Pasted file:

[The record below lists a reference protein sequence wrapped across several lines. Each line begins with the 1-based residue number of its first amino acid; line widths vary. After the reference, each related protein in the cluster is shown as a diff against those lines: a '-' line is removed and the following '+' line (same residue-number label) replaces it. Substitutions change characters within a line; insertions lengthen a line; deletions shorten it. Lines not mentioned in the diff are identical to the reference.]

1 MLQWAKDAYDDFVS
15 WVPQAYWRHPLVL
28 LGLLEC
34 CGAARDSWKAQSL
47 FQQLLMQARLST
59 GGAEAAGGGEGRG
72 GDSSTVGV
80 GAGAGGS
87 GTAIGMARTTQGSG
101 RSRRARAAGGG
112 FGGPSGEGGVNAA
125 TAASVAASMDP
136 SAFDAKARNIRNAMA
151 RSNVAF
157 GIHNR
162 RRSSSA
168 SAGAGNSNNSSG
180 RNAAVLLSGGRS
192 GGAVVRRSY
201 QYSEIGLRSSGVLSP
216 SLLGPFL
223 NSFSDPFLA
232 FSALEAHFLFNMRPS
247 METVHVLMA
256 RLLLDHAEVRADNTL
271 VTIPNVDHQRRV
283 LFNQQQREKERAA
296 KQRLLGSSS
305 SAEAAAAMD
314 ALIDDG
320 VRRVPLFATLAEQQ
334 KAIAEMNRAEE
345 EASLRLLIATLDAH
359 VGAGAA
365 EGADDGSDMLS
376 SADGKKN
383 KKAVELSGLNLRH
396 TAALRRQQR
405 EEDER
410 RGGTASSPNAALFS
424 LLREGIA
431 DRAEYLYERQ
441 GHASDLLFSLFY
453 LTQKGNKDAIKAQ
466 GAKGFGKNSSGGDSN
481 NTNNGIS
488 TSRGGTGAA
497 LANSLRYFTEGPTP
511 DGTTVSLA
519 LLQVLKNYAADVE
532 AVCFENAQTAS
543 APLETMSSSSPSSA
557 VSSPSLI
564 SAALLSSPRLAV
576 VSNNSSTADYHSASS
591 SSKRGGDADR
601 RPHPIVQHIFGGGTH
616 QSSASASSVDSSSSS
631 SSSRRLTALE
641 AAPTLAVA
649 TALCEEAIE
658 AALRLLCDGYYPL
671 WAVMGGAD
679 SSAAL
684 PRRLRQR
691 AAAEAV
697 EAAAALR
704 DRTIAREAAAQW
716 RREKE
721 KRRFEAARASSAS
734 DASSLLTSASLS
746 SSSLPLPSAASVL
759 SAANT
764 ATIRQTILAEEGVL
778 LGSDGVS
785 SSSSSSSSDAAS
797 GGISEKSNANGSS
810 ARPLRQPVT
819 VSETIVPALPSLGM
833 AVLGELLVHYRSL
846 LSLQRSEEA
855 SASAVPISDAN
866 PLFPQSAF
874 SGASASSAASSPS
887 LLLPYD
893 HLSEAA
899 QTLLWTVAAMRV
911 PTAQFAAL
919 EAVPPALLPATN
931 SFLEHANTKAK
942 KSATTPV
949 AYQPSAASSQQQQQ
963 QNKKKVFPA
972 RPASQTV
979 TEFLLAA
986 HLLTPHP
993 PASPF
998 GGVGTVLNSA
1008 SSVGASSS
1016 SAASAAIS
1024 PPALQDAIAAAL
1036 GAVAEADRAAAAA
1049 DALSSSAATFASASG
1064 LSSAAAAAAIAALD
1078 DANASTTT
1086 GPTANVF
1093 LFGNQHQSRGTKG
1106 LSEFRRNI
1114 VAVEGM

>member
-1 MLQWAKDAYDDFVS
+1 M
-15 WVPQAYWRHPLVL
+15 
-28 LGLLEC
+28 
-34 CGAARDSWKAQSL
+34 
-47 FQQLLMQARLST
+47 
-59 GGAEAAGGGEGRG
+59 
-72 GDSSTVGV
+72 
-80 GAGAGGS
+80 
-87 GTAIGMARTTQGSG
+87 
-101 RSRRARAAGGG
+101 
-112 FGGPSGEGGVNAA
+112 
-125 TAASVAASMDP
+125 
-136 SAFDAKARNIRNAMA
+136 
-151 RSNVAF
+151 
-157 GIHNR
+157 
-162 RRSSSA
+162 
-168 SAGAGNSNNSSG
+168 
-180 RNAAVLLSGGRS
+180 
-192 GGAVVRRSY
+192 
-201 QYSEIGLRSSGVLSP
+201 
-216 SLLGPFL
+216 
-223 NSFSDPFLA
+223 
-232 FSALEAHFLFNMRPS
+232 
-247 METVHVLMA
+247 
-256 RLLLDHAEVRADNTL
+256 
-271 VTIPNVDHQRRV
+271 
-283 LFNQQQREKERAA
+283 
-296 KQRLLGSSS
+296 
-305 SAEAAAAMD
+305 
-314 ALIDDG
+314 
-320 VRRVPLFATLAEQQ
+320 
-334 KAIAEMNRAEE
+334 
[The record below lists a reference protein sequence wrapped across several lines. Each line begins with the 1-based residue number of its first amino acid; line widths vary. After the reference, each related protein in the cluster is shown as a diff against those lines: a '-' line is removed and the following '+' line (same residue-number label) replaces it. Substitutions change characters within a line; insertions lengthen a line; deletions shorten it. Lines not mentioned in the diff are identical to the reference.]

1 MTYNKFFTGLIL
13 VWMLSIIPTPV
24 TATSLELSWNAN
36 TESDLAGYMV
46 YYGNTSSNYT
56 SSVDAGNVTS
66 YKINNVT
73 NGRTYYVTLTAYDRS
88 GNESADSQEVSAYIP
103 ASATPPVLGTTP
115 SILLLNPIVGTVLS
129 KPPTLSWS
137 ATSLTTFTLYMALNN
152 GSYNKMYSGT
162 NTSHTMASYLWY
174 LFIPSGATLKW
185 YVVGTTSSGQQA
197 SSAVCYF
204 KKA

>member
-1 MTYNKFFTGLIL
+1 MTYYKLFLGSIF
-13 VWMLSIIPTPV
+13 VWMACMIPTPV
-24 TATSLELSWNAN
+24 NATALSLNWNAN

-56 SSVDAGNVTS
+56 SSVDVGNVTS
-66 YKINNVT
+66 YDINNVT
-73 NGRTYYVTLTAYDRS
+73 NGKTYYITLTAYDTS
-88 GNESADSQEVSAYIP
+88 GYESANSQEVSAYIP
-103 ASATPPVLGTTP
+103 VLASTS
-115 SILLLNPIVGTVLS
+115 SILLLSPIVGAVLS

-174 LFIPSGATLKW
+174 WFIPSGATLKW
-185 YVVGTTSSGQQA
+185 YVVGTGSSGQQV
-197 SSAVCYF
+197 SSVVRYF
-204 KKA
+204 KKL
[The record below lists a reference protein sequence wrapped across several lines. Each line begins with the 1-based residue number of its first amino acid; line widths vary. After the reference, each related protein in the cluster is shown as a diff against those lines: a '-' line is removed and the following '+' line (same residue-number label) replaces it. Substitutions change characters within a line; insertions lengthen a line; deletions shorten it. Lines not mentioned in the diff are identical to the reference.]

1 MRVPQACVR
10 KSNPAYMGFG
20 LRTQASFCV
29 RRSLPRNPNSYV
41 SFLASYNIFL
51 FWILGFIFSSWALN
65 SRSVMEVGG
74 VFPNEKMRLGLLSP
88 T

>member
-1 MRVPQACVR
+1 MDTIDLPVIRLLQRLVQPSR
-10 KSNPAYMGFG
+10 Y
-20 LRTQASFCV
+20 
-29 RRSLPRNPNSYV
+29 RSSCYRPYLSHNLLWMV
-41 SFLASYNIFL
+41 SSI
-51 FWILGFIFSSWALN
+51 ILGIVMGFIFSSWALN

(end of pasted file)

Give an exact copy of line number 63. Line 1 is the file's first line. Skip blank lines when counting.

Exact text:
658 AALRLLCDGYYPL